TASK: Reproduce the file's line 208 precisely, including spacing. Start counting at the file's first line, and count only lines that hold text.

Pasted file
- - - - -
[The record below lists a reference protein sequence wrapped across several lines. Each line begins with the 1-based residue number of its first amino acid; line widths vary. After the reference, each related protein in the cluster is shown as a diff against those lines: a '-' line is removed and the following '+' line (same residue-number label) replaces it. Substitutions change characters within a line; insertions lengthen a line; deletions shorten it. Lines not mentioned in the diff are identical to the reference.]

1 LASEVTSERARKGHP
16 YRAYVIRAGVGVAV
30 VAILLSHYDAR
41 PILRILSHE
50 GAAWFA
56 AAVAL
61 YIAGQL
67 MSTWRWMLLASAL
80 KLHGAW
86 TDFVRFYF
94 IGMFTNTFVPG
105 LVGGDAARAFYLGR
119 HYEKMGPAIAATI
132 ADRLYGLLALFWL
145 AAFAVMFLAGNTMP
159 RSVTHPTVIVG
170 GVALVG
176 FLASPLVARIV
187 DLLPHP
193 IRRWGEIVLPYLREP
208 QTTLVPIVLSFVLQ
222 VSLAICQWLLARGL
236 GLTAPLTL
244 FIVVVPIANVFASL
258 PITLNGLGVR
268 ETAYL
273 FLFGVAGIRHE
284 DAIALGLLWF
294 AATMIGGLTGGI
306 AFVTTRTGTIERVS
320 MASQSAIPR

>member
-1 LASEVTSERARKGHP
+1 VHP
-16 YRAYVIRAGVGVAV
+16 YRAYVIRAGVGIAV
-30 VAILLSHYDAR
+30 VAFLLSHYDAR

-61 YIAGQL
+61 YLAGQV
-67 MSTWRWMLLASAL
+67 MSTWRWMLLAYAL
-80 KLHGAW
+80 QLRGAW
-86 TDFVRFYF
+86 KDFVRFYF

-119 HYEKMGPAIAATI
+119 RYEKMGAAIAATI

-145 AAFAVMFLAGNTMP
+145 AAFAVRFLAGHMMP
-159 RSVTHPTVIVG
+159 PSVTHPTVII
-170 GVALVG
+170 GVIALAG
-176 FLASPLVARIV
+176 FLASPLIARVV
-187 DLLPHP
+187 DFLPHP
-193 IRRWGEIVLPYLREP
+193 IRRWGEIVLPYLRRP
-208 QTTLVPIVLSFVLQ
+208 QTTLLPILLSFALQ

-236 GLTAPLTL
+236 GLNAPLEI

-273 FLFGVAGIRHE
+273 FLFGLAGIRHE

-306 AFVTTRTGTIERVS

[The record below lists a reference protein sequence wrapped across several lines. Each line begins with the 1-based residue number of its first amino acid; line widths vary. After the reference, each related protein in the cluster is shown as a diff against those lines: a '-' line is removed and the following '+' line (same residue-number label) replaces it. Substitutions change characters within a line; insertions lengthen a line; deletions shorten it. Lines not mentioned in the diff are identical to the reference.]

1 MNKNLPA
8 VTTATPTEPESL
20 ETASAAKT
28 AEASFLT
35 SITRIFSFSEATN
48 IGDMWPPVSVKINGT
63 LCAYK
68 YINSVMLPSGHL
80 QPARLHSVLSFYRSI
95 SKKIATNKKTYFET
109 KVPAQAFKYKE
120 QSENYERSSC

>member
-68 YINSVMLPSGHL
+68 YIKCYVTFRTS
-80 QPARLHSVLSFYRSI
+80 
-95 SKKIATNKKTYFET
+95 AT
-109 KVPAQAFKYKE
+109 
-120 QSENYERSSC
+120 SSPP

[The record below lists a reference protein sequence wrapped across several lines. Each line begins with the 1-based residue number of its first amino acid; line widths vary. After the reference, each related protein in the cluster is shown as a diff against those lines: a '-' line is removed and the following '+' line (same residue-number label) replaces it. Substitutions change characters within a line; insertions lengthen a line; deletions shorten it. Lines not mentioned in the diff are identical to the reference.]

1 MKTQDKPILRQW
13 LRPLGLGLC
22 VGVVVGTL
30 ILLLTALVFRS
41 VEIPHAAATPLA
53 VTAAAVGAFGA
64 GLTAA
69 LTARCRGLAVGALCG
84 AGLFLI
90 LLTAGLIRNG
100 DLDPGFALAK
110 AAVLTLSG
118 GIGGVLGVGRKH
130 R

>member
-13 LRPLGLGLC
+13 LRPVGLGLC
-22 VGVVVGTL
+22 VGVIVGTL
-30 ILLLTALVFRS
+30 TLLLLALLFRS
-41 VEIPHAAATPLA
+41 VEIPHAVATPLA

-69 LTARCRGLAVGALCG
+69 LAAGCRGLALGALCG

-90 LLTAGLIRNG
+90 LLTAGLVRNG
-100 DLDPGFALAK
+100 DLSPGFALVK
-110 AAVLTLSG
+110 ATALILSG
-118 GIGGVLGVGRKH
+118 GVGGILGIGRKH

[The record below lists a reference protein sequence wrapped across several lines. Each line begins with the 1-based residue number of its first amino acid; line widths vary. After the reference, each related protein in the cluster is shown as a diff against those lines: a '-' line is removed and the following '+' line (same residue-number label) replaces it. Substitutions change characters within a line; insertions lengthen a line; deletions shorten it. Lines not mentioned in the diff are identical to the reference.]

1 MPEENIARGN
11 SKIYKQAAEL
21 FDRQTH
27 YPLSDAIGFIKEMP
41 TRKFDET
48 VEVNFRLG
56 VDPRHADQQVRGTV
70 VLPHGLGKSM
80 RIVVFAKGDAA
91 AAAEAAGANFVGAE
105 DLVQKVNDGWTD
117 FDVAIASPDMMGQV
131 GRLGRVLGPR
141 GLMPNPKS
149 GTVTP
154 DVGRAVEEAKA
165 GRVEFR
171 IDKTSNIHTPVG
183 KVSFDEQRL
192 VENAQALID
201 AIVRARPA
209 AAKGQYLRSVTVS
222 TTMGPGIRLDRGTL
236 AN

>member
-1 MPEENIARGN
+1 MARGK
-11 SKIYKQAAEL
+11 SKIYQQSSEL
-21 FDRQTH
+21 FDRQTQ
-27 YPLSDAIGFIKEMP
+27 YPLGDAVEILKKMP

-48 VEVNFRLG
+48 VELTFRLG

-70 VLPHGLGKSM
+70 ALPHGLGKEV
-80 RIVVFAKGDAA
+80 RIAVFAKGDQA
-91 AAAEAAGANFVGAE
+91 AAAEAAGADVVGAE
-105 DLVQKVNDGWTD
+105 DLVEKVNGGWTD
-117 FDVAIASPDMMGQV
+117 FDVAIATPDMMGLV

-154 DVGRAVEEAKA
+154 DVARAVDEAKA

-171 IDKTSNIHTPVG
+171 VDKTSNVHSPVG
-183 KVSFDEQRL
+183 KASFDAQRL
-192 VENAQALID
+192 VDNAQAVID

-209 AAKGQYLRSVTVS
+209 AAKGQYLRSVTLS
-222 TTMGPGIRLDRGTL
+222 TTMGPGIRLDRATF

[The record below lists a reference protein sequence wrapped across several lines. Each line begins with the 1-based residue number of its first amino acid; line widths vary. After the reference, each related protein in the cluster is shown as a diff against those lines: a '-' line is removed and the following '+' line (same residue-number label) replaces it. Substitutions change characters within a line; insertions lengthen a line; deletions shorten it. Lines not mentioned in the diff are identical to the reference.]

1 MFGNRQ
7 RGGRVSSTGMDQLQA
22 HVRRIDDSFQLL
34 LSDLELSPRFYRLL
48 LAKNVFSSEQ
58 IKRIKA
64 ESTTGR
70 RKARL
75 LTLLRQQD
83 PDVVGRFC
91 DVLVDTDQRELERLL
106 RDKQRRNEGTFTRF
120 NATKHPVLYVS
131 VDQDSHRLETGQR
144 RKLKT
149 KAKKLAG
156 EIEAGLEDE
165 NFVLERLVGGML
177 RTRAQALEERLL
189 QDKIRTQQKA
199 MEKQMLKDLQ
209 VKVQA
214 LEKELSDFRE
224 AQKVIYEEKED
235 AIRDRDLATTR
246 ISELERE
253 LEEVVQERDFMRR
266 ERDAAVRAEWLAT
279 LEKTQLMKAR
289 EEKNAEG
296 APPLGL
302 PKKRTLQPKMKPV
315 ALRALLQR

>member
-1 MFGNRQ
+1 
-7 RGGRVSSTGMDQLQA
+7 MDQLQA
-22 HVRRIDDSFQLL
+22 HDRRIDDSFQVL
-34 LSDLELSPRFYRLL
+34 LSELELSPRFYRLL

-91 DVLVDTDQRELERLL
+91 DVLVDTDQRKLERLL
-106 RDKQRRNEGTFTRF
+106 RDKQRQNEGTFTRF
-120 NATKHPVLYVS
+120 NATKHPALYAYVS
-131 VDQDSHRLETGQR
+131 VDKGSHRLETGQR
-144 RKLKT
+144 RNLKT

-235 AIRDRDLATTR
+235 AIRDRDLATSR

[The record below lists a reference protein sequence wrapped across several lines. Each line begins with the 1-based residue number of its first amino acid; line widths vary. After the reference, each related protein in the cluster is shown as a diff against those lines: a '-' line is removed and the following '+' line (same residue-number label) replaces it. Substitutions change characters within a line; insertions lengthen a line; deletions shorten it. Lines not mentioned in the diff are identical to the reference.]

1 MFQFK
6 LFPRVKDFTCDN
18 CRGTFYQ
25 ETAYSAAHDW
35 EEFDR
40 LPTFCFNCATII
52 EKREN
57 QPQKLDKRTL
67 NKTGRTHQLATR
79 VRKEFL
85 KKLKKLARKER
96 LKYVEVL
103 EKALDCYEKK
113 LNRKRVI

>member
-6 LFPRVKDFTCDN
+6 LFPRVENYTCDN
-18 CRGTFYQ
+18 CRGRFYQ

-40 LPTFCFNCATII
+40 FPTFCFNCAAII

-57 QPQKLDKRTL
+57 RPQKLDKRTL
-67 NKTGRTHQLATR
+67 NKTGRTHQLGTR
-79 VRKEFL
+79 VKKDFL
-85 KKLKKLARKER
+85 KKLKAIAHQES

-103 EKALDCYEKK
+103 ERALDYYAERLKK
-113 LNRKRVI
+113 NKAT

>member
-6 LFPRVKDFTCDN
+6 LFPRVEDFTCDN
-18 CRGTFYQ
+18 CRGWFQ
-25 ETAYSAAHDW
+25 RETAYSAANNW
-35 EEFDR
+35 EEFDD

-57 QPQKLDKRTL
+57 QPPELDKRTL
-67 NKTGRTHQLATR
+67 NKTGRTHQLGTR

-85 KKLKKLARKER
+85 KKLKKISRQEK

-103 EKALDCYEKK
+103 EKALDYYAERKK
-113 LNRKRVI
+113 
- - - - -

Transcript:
214 LEKELSDFRE